We'd thought about a trip to Harrods for some time, and the need to pick up some small but classy things as gifts gave us the perfect opportunity. Given the pleasant afternoon we decided to walk through Hyde Park, passing the Long Water and the Serpentine, with the Albert Memorial shimmering through the haze. Thus we echoed the hidden route of the Tyburn Brook - another lost river, and another entry point into the story for me. The park was busy with Londoners surprised by the sun. A girl clad in hipster velvet rolled up her skirt to get her pale knees tanned, and the Diana Memorial Fountain was busy with paddling children and lounging tourists. The haze was in part a product of the Saharan Dust Cloud, whipped up in North Africa and deposited on us by a warm current of air. It promised terrible issues for some in coming days, but for now though it leant an unreal shimmer to the park, blooming with the new Spring.
We walked along the edge of the park, diving in between some Mews to reach Knightsbridge. Harrods loomed suddenly between the buildings, inducing a gasp of surprise at its scale. Before we headed in, we stopped into a gushingly ornate Italian place for an early dinner. Watching the world go by outdoors, we contemplated our trip and its complexities. Just now, it was all possibility and potential. Things felt uncommonly good. Eventually, we headed across the street. As ever, Harrods didn't disappoint - the Food Hall heaved with ludicrous temptations, harassed businessmen picking up 'something special' competing with tourists for space. We trailed through endless departments, few of which declared their prices openly. House music thudded in the fashion quarter, while the kitchenware area was marked by calm, bucolic music. Meanwhile in Bedding, a head-scarfed Arabian woman bounced on a bed and receieved a quote of "Four thousand, seven hundred" - though it wasn't clear if this was for the whole ensemble, or just the linen. Our last stop was the foot of the Egyptian Escalator. In itself, this is a highlight of the building - a period piece which documents the craze for all things Ancient in the early 20th century - but the bizarre and gauche memorial to Diana and Dodi placed by Mohammed Al Fayed is like a magnet. It's impossible to ignore the terrible statue, while puzzling over the weirdly masonic 'pyramid and hourglass' device under the soft-focus icons of the tragic pair. We took surreptitious pictures before leaving it to the tourists.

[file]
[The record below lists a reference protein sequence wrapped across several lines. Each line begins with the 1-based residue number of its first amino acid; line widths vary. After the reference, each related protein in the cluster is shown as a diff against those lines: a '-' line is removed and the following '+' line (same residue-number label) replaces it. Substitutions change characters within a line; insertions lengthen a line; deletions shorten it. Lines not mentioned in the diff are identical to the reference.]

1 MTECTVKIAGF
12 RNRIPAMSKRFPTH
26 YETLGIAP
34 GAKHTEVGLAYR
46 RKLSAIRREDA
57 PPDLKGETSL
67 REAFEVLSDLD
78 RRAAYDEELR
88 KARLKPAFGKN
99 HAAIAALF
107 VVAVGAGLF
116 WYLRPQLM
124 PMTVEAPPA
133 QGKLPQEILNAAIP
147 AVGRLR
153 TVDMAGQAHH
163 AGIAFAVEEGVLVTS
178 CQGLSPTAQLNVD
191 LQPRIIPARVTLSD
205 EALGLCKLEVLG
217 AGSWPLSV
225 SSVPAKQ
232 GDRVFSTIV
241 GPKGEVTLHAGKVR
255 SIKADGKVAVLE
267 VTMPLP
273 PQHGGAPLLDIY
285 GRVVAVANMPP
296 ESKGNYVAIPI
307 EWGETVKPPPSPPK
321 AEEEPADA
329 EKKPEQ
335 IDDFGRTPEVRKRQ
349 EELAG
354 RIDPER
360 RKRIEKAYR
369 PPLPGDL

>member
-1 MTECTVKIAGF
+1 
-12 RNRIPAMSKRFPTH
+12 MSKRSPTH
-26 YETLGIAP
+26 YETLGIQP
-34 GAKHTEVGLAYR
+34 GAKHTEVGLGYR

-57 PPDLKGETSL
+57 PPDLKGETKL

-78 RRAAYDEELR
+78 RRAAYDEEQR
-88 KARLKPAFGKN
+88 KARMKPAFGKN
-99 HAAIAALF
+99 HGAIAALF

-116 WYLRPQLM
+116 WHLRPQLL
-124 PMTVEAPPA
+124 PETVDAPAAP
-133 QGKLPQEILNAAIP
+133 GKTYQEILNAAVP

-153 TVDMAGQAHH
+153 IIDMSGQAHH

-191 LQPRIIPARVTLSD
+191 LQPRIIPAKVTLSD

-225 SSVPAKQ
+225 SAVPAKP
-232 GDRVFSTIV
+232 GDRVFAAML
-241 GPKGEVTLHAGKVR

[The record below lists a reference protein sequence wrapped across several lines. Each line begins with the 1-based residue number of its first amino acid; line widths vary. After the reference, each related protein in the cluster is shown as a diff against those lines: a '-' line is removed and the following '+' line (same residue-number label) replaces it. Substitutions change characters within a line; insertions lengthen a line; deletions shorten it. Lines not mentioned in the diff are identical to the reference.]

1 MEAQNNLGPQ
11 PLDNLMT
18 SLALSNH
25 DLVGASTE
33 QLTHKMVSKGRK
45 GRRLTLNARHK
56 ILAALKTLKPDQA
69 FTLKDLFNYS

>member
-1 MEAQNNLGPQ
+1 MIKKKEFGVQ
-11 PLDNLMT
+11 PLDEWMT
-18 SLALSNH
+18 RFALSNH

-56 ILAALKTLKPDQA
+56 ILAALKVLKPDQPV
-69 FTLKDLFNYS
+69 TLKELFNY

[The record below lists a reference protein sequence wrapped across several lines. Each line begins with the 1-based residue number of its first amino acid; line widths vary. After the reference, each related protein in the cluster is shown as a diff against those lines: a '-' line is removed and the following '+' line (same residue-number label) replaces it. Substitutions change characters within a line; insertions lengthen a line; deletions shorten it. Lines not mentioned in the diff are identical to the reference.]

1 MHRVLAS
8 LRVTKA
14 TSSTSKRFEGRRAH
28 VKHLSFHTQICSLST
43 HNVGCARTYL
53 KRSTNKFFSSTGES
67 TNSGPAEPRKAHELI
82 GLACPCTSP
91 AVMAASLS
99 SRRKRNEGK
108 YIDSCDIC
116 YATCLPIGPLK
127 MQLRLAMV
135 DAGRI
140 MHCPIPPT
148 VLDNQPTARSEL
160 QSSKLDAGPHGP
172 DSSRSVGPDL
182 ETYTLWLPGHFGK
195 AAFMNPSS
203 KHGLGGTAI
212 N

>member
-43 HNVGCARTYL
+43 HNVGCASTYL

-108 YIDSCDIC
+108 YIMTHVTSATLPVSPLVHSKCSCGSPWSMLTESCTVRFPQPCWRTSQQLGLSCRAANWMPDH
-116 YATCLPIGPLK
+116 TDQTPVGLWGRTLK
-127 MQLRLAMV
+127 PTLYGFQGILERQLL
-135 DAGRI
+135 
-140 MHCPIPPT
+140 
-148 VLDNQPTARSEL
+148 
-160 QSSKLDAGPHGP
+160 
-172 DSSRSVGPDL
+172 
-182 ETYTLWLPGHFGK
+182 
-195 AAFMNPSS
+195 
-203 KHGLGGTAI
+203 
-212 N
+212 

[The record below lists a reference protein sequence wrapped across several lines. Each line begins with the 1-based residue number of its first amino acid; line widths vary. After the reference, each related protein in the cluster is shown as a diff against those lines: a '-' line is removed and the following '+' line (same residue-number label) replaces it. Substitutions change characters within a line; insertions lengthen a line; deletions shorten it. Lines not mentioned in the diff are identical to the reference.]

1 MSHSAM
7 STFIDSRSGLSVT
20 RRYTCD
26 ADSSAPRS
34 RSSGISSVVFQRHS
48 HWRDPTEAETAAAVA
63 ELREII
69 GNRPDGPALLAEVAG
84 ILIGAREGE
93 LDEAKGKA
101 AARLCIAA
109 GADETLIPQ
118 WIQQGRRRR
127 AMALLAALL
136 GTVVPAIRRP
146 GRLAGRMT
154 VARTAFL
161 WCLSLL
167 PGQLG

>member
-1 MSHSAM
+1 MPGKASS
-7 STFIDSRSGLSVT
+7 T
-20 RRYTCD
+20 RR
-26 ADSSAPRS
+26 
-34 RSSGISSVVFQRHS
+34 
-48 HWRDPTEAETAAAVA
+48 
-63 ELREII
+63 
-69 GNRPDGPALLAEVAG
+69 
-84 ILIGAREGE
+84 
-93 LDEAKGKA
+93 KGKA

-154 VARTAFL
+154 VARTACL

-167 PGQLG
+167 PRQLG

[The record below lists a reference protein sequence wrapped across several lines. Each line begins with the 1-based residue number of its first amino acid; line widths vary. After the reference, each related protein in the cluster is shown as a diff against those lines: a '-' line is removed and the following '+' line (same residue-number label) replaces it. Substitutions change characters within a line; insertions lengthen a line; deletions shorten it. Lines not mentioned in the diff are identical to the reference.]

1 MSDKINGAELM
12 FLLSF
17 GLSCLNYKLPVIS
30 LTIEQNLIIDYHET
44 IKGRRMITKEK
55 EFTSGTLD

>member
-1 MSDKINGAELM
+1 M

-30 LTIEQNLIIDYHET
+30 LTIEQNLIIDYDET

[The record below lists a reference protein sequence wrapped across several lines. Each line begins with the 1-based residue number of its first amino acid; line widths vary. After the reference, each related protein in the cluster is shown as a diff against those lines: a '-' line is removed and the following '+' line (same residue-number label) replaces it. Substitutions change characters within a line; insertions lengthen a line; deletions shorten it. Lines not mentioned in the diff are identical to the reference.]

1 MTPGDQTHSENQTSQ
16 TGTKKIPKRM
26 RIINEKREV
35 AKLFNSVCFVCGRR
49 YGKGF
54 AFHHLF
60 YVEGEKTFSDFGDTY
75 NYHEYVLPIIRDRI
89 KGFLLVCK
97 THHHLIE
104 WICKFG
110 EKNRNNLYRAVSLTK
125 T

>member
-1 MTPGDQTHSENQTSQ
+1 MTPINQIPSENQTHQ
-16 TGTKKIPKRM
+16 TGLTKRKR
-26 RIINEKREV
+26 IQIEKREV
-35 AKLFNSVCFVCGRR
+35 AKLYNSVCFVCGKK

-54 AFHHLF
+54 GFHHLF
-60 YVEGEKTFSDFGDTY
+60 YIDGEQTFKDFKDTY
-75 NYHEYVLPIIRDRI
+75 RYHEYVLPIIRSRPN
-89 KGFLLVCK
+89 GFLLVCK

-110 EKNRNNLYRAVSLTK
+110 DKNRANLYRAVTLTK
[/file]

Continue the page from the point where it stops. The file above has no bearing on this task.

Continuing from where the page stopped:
A taxi ride back through the park in a hazy sunset completed our excursion for the day. The driver navigated us into Bayswater and the knotted streets of stucco-clad hotels, and we settled in for the evening. Tomorrow would be more hectic, but just for now London was strangely homely and comfortable territory.
I've had a home on the web for more years than I care to remember, and a few kind souls persuade me it's worth persisting with keeping it updated. This current incarnation of the site is centred around the blog posts which began back in 1999 as 'the daylog' and continued through my travels and tribulations during the following years.
I don't get out and about nearly as much these days, but I do try to record significant events and trips for posterity. You may also have arrived here by following the trail to my former music blog Songs Heard On Fast Trains. That content is preserved here too.